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8. The Old Southwest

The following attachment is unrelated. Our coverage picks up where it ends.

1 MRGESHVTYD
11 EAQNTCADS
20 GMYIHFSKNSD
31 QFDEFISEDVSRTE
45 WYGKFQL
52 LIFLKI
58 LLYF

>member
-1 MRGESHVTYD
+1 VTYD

In the Southwest the Americans faced an at least equally difficult situation. At the end of the war, about 10,000 American settlers lived in these southwestern enclaves: central Kentucky, what is now northeastern Tennessee on the Holston River, and on the Cumberland River in north-central Tennessee. To the south, Spain claimed all the land south and west of the Tennessee River, covering western Tennessee and what is now Mississippi and Alabama. The Spanish claim, by conquest and occupation, was in fact far more tenable than that of America, which had sent no settlers into the deep Southwest. Its only claim was based on the peace treaty in which Great Britain had transferred lands no longer in its effective possession. Spain, too, tried to use the Indians of the Southwest as a buffer against American expansion.